Thanks. (What up AB).

2007-04-04 17:40:54
30.   Bryan Smith
Mike, glad to be a BP cohort, I think we'll have lots of chattin' to do over the years about the next in Japanese players. Loved 2b Nishioka (can't remember first name) in the World Baseball Classic, but he'd be a few years away. Also, glad you're leading the Yu Darvish bandwagon, he's a few more strikeouts from having me ride shotgun.

I unfortunately didn't make it to the backfields in Yankees camp, so I can't answer your questions directly. Soon I should be able to. Betances improving his curveball would be no surprise, as Nardi Contreras teaches the pitch as well as anyone.

How's this? I'll get some work in to make my May piece for Alex be an interview with Paul Roessler, director of Player Development. If I can swing it, I'll be sure to get the word on Betances and Jairo Heredia.

2007-04-04 17:51:11
31.   mikeplugh
Thanks Bryan.

I've developed a real thing for pitching prospects over the last year or so. It stemmed from following Matsuzaka as closely as I did, and extended to Darvish, Uehara, and Yuki Saito. Now, my eyes are trained on any and every pitching stud in the world when I catch word of them. Betances has no ceiling in terms of potential, but I hope to see his boxscores a bit more to see how he progresses. Heredia is one of those men of mystery that someone teased us with by talking him up in the international signing period with words of huge upside, then...silence.

I've got a big job ahead of me over the next few days, updated in Darvish Watch, Uehara Watch, and maybe Yuki Saito Watch. The first two pitched their team's openers and Saito has been throwing some practice games. I'll also be sending in my next BP piece on players to watch in Japan for the MLB transition....

Thanks again.

2007-04-04 19:43:50
32.   Orly Yarly NoWai
In other news, check out Derek Zumsteg's Cheater's Guide blog. He seems to have caught K-Rod greasing up the ball with something on his hat.

Bryan, that'd be pretty sweet.

2007-04-04 19:56:30
33.   Vandelay Industries
MLB agrees to deal with iN Demand! Maybe Congress' threateneing to have the justice department investigate non antitrust statutory violations and tom once again "seriously" look at ending Baseball's antitrust exemption scared the pocket book right out of DePuy and Selig!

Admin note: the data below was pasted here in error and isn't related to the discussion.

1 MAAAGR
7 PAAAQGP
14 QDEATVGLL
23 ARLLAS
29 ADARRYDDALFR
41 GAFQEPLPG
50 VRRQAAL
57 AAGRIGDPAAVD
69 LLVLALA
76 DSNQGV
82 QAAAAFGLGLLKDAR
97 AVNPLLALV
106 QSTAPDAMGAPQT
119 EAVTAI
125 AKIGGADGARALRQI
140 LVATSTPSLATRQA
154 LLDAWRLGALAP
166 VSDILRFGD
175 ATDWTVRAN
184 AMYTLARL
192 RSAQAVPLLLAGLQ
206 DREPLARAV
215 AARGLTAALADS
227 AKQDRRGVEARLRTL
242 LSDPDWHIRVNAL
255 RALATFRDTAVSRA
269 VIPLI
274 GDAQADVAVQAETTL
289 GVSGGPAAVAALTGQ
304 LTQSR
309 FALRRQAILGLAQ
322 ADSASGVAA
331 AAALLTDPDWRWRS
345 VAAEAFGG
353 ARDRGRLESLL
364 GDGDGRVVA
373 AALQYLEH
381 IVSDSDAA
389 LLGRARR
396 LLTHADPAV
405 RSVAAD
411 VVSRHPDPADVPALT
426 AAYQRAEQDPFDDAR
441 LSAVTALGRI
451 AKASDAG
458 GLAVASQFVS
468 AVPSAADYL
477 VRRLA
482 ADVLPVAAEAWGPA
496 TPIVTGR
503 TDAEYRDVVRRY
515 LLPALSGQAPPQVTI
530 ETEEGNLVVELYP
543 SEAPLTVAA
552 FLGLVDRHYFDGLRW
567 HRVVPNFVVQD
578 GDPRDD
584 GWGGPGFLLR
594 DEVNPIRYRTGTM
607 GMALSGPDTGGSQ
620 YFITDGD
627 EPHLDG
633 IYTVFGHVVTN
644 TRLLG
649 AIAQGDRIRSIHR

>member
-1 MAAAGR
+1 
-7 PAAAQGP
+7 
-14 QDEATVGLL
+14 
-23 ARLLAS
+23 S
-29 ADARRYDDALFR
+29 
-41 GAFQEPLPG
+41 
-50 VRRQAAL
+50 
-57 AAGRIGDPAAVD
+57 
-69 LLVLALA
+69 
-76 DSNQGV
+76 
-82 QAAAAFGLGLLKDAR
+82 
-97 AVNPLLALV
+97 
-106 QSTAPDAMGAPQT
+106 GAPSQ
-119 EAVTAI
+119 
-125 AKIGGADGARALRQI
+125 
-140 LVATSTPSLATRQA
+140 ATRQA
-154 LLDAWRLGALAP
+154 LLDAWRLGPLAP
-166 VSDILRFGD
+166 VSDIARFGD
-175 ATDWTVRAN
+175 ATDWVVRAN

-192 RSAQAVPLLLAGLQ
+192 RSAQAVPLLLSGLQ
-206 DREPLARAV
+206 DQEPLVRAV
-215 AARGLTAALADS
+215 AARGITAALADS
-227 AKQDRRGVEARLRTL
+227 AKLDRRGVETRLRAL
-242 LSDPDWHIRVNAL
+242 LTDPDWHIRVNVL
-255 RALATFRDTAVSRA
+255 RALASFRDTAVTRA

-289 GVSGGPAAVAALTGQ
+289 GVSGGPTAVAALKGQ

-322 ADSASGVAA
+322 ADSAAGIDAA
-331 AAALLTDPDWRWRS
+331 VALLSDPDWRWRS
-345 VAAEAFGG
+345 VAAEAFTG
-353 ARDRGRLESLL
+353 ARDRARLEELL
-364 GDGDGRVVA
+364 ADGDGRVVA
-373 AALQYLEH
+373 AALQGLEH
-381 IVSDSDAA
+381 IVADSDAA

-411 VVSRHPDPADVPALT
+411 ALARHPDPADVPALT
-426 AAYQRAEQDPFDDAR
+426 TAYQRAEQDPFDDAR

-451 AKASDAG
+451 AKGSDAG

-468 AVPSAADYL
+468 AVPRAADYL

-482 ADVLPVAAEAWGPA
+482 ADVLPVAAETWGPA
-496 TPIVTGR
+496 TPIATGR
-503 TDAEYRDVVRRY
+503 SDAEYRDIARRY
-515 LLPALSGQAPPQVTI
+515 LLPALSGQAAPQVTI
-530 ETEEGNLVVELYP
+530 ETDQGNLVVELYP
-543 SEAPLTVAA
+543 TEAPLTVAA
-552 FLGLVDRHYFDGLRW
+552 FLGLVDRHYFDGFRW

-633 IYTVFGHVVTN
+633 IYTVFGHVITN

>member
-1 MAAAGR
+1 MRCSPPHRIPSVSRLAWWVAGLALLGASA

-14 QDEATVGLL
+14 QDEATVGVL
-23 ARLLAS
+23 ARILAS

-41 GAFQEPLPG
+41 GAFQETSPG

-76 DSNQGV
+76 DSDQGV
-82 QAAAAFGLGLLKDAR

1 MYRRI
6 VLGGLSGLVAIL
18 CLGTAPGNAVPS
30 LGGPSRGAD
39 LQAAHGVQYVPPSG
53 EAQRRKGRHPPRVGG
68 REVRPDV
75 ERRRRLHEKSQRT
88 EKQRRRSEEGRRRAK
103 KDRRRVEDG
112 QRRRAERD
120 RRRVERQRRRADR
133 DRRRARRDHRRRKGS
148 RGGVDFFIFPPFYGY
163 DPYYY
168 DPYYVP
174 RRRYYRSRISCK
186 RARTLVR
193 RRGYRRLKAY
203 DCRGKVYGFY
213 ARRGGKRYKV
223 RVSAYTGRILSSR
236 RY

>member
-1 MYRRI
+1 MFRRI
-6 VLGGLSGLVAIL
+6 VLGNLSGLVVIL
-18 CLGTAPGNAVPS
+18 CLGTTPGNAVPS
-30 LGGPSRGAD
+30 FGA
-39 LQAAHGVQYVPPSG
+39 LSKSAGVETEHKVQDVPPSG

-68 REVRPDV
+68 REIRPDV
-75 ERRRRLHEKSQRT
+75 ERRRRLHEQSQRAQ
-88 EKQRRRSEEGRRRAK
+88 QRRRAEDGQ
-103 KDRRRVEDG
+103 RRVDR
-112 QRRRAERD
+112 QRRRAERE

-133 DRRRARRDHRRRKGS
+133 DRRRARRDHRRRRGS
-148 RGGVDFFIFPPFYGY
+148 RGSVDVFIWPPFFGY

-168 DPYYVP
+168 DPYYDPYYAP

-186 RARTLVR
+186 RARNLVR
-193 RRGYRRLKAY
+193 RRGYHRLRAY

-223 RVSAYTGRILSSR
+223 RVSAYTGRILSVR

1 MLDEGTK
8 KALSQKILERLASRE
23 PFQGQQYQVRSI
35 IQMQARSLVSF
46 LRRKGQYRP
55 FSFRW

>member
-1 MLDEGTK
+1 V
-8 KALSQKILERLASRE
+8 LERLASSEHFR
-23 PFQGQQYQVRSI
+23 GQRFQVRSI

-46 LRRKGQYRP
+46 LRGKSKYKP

I did already spend $119 for MLB.TV but alas I am happy I can watch games on DVR this season.

I called Time Warner Socal and of course noone had the slightest clue that a deal was reached.

Here is to hoping they get the programming up and running before the All-Star Break!

2007-04-04 19:59:01
34.   Vandelay Industries
Here is a link to the iN DEMAND article on MLB.com.

http://mlb.mlb.com/news/article.jsp?ymd=20070404&content_id=1880145&vkey=news_mlb&fext=.jsp&c_id=mlb

2007-04-04 23:40:16
35.   Rich
That was a very good read.

I would note, however, that Cashman didn't "decorate the interior" of the '90s teams, at least primarily (he was the assistant GM until 1998, by which time a lot of the important complimentary pieces had been added); Stick and Bob Watson did.

Also, Clippard topped out at 93 mph during ST.

Any thoughts on Chase Wright?

2007-04-05 09:07:39
36.   Bryan Smith
Rich -- Good point, I probably credited Cashman too much. The point stands, however, that filling in the gaps was the big responsibility of the front office during that time period.

Clippard, yes, can get it into the 90s a little bit. If the change-up plays and the fastball is controlled, Clippard's utmost ceiling is a right-handed Barry Zito, and I think a RH Zito isn't really a Cy Young, $17M pitcher. He can be a #3 if things break right, fringe if they don't. On a team with Yankee aspirations, he's a #5 or out of the organization.

Chase Wright, interesting name. Big numbers to be sure last year, left-handed, smart pitcher and really athletic. Sounds like the keys to success. I think he can be Ron Villone, but more the reliever version. Wright is a guy that confuses by pitching backwards, and as long as he pounds the zone and keeps hitters guessing, he'll get outs. However, the stuff just isn't there for much beyond middle relief.

2007-04-05 15:37:57
37.   Kered Retej
Not to get too off track, but I would also put Pascual Perez in the category of "entertaining" pitchers to watch. I was pretty young when he pitched though, so my memories are a bit vague. I know he wasn't the greatest pitcher (especially while with the Yanks) and had his share of off-field troubles, but I think it would be hard for anyone to argue that he was not entertaining. You just never quite knew what he was going to do next.